What are opioid medications?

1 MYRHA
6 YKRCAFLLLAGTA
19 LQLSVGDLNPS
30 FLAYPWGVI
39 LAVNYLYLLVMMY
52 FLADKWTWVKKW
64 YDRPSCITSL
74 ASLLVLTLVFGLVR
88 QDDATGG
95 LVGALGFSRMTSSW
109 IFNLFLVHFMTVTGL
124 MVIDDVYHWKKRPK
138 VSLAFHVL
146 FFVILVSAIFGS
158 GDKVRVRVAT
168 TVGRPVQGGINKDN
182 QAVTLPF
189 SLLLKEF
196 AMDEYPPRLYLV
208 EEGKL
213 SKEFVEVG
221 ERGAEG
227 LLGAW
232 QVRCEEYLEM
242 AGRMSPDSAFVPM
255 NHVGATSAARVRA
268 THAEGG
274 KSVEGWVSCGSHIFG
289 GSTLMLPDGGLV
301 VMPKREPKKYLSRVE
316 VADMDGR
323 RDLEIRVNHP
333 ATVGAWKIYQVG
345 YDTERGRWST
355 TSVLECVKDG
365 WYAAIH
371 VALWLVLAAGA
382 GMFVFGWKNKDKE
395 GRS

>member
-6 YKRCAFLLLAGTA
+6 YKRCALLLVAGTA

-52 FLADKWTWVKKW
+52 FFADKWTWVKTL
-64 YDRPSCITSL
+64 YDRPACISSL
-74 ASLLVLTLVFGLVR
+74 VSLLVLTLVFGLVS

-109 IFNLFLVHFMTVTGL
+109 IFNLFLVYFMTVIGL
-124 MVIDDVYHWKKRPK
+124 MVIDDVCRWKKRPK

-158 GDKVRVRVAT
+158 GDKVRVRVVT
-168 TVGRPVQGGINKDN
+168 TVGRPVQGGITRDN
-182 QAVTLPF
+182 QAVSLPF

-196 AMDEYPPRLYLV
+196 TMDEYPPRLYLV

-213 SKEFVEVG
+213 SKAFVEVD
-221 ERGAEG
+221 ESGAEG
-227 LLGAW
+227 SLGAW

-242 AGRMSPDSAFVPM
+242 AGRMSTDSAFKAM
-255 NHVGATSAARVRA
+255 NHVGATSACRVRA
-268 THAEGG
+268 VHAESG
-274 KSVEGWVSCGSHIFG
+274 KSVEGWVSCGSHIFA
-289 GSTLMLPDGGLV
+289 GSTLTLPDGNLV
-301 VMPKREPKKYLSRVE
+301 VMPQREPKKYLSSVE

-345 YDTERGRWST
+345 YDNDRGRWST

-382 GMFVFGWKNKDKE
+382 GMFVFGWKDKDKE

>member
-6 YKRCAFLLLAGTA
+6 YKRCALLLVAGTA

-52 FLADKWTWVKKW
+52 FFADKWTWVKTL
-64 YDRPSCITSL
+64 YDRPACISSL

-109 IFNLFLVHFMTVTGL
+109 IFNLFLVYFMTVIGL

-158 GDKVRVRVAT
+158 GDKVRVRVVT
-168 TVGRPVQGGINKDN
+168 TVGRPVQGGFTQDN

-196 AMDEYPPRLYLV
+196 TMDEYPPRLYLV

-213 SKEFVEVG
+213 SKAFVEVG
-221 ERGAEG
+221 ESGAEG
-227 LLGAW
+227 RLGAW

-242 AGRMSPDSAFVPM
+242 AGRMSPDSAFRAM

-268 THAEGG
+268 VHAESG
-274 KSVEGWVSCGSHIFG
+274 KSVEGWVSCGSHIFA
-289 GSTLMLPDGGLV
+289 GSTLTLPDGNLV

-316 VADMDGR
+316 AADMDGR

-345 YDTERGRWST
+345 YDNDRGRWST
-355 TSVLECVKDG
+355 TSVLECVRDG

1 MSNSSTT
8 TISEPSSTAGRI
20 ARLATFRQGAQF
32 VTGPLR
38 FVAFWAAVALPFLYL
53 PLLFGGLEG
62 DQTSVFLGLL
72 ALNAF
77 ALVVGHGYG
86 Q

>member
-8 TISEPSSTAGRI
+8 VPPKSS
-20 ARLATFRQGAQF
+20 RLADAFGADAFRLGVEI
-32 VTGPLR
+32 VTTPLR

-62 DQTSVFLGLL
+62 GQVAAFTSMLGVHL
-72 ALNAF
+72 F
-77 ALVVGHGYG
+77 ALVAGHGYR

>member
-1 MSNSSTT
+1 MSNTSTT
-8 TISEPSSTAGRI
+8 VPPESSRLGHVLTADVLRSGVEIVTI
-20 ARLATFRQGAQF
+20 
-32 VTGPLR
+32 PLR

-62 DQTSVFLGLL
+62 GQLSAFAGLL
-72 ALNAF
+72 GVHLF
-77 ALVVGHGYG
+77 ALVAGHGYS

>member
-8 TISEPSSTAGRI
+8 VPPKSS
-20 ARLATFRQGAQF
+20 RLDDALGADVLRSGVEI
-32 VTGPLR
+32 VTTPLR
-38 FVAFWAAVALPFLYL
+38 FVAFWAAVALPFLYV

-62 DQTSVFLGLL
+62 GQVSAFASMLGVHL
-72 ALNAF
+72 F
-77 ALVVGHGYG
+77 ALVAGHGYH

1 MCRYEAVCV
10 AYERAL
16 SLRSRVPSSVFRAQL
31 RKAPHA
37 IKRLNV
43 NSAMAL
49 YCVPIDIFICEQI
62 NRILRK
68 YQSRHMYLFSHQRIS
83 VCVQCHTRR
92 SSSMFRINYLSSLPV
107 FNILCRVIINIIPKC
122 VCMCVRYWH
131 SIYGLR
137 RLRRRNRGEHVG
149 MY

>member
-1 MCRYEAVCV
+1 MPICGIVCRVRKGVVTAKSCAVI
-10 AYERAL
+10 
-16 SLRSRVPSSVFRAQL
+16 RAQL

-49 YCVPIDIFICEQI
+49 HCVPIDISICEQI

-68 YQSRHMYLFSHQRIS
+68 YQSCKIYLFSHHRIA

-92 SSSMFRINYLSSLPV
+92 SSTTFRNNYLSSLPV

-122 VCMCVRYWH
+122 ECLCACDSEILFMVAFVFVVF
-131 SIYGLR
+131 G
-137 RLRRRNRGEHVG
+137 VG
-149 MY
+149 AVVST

Opioids and their derivatives have been used for centuries for their analgesic (pain relief) effects. Originally derived from the Asian poppy, opium has been consumed in tonics, smoked in opium dens and injected in the form of morphine and heroin. Today’s narcotic analgesic medications are derived from opium or from its synthetic cousins. These medications are prescribed by physicians for pain, nausea, diarrhea and coughing. Medications that fall within this class of drugs include morphine, codeine, oxycodone (OxyContin®), propoxyphene (Darvon®), hydrocodone (Vicodin®), hydromorphone (Dilaudid®), meperidine (Demerol®) and diphenoxylate (Lomotil®). How do these medications work? Narcotics provide relief from pain by attaching to specific opioid/pain receptors located in the brain, spinal cord and the gastrointestinal tract. The primary action of these drugs is to block the transmission of pain messages to the brain. Narcotics also produce euphoria or a high by dramatically increasing th